Personal loan rates have been steadily falling in recent years, offering borrowers the chance to secure a decent cash injection with minimal interest. However, it looks as though there's becoming a definite shift in the market, as although rates for higher amounts are continuing to fall, they're starting to edge up for small loans.
That's according to figures from the latest Moneyfacts Treasury Report, which analyses the UK personal finance market (including unsecured personal loans, credit cards and overdrafts). The report shows that unsecured personal loan rates are rising for smaller loan amounts, with the average rate for loans of £3,000 over three years breaching 15% for the first time since last summer.
As the table below shows, the average loan rate at this level now stands at 15.2% APR, the highest seen since August 2016, when it stood at 15.3% APR. It also marks an increase of 0.2% on a quarterly basis, and signals a definite change in direction.
In contrast, it seems that some lenders are concentrating their efforts on repricing much larger loans, with particular attention given to the highest tier of £25,000: a loan of this amount over five years now has an average rate of 4.9%, down from 5.5% at the end of 2016 and becoming the lowest on record.
Remember that this is just an average, too; it's possible to secure far lower rates than this if you've got a decent credit rating, so make sure to check your score with a credit reference agency before using our personal loan calculator to see how low your repayments could be.
This improvement isn't only confined to the highest loan amount, either, as over the last quarter, all average rates on loans tiers of £7,500 and above have fallen below 5%. This is a clear sign that lenders are keen to attract new business on larger loans, and means it's a great time for borrowers to take advantage!
"It's not too surprising to see unsecured personal loan rates fall to new lows for most tiers, but at the same time, some lenders are compensating for larger loan rate cuts by raising interest rates on smaller loans," said Rachel Springall, finance expert at Moneyfacts.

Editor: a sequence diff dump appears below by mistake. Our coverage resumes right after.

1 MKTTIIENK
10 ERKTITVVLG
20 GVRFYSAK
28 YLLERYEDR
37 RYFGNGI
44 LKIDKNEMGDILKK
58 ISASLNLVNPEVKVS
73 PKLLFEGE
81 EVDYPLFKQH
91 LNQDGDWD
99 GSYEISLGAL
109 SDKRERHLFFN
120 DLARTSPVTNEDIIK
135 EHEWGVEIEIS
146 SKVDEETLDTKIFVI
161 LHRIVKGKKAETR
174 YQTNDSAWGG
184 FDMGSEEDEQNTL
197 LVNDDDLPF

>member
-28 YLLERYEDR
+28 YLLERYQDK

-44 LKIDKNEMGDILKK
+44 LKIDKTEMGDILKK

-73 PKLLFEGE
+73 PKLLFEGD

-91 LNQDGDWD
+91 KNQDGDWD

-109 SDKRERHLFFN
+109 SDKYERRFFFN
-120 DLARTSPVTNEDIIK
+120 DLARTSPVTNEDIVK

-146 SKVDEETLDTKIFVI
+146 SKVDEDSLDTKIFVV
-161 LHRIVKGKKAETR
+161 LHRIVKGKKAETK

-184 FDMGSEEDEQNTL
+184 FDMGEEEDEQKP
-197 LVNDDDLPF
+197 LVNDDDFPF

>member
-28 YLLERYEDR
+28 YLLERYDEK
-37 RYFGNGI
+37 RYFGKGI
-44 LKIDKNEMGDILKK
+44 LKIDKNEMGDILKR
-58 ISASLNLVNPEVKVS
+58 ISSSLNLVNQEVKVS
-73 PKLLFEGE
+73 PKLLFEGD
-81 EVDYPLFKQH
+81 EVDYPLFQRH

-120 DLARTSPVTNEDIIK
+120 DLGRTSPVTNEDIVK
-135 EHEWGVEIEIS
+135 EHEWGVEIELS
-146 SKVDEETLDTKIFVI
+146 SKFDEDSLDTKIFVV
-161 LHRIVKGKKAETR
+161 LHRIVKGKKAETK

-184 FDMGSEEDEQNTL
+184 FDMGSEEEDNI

This could be disappointing news to borrowers who feel a small unsecured personal loan is the ideal solution, she said, particularly for those looking to consolidate their debts or make a large purchase. This is because personal loans offer borrowers a fixed repayment plan and a clear route out of debt, unlike credit cards, where the temptation to adjust repayments could be too easy.
After all, many may have the best intentions to repay the full credit card balance by the time a promotional 0% deal ends, but could end up making only the minimum repayments instead. This is why it's so important to be disciplined if you're seeking a 0% deal, but if you manage to stick to a repayment plan, it could still be beneficial.
Conversely, those seeking a slightly higher loan could be more than happy with the latest turn of events, with the environment having improved dramatically in recent years.
"If we were to travel back 10 years, the lowest rate on the £25,000 tier was 5.9%," said Rachel. "Today couldn't be more different, as lenders will now offer loans of up to £25,000 with rates as low as 3.0%, which could be beneficial for borrowers in need of funds for home improvements or debt consolidation.
"The fall in loan rates for the higher tiers may well be a trend set to continue throughout 2017, particularly if lenders are attempting to leap-frog competition. However, as most loan rates presently sit at record lows, lenders may now price in cuts much less frequently, or may only be able to hold a market-leading position for a short period.
"Therefore, borrowers may be wise not to wait around too long if they are thinking about applying for a competitive unsecured personal loan."
As Rachel said, you'll probably want to be quick about it if you're to stand the best possible chance of securing a top personal loan rate, so don't delay – if you need a cash injection for debt consolidation, home improvements or anything else, use our personal loan calculator to get started.
Disclaimer: Information is correct as of the date of publication (shown at the top of this article). Any products featured may be withdrawn by their provider or changed at any time.
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